4 years. My program was 4 1/2 years and I changed majors after my first semester. I was only able to graduate in 4 years because of going every summer and pretty much taking the maximum number of credit hours I could each semester.
Nov 20, 2014
I did it in 3 because I liked summer classes, but when my son went to college, I urged him to take his time, really explore all that being at college had to offer, and take courses that intrigued even if out of the major. He took 5. I missed school so much once I was out that within a year I was in grad school. I would take the scenic, longer route if I could have a do-over!
4 years, no summer school.
I completely understand!!! I went straight to grad school after undergrad and even seven years later, I still miss being in the classroom and learning. I wish I could afford to be a full-time student again.
Took me 8 years from when I first enrolled as a freshman to when I graduated, but only the first year was full time. The rest of the time I was either not taking classes or only taking them part-time and working. So glad to be done, though!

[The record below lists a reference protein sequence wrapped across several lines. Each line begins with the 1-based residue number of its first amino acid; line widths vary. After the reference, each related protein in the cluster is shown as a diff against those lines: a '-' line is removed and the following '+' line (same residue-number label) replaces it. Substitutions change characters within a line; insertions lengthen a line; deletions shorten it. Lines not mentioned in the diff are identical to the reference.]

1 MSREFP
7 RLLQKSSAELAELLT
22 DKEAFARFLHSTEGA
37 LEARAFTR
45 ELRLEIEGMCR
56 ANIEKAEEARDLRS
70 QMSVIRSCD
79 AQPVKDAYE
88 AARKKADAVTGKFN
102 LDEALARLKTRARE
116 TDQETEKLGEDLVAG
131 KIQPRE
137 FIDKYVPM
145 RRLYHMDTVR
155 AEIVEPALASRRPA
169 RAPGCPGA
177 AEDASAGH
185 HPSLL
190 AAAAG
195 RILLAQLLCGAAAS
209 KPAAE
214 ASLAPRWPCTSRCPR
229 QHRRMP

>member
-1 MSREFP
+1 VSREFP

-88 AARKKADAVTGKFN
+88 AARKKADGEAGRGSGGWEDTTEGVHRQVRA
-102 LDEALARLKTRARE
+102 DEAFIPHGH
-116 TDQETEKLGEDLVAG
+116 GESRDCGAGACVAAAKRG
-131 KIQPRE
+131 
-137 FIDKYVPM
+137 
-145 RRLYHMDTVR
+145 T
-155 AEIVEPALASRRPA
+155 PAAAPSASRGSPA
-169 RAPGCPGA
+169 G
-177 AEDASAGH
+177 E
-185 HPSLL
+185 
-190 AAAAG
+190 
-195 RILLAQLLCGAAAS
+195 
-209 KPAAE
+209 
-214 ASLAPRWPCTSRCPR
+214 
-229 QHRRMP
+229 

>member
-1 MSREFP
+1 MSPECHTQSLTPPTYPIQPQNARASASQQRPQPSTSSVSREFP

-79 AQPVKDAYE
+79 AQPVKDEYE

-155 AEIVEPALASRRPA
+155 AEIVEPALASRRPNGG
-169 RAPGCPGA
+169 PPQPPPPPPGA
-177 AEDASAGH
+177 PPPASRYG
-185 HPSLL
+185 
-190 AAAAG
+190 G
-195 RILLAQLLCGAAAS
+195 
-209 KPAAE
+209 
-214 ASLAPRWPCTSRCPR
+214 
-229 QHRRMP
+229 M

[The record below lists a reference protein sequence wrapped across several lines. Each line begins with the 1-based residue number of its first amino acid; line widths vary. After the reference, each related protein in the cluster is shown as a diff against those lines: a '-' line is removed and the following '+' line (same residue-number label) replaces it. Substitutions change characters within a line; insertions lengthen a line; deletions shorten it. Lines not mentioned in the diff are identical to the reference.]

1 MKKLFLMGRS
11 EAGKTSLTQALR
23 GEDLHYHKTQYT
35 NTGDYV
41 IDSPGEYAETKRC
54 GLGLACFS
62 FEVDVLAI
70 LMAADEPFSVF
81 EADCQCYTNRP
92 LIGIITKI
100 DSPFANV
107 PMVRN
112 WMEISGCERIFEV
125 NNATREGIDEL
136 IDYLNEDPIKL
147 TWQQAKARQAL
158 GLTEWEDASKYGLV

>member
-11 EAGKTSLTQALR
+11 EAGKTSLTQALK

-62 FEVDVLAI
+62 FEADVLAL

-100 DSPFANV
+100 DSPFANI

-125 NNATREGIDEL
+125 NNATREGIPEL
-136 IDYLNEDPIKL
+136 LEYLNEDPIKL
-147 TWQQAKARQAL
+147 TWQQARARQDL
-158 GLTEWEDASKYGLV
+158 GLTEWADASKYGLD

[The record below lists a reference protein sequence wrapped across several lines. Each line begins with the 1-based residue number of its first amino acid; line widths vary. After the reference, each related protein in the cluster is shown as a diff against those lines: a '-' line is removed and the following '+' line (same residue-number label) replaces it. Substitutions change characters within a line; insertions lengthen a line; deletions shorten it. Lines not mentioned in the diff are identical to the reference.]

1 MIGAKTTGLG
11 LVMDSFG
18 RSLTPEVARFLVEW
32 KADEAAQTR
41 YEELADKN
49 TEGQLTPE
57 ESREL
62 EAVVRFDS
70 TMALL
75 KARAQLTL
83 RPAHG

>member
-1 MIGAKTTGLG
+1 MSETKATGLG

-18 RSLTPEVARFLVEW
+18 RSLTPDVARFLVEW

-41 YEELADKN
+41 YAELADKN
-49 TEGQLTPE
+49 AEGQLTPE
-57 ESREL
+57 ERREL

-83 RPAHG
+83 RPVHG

I do like taking a course at a time now, but sometimes it gets tiring with a full time job. I do use a lot of the online courses to explore subjects, concepts, that I will never study in great detail, but do interest me. I'm over 60 graduate credits now, and I do STILL love school. My folks said education was the one thing no one could ever take away from you, and I guess that stuck with me.
10 years. I had to work full-time to pay for part-time school for many years. I also switched majors many times, and attended 6 different colleges during those 10 years. I also dropped out entirely for 2 years to move to Europe.
I always tell my students that I'm the poster child for "It doesn't matter how long it takes as long as you get it done."
4 years with a BS in business
My ed degree is a MS Ed for which I took two or three classes at a time
2007 -- I took a semester of general education here; another semester of pre-nursing there; withdrew from an university for a semester; decided to take a couple semesters at a nearby community college instead; transferred to a different university when it was clear I wanted a bachelors; changed my major to secondary education; graduated summa cum laude in 2013.
4 years with no summer classes, which seemed pretty typical for my classmates as well. My sped endorsement took up most of one semester (12 credit hours) and I also fit in a minor in Spanish (20 credit hours) an still had no problems finishing on time. However, out here people seem to take longer- I don't know if it's that CO is more "relaxed" or what, haha. When I started teaching people would ask how old I was and every time they'd say, "What? How can you possibly only be 22? How long were you in college? " Very few people that I talked to finished in four years and they thought it was strange that I did.
Nov 21, 2014